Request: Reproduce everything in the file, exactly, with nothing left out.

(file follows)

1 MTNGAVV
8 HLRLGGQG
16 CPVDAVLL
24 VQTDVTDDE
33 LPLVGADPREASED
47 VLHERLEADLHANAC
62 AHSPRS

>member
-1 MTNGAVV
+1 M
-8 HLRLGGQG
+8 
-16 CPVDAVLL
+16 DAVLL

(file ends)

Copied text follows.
1 MTNGAVV
8 HLRLGGQG
16 CPVDAVLL
24 VQTDVTDDE
33 LPLVGADPREASED
47 VLHERLEADLHANAC
62 AHSPRS

>member
-1 MTNGAVV
+1 M
-8 HLRLGGQG
+8 
-16 CPVDAVLL
+16 DAVLL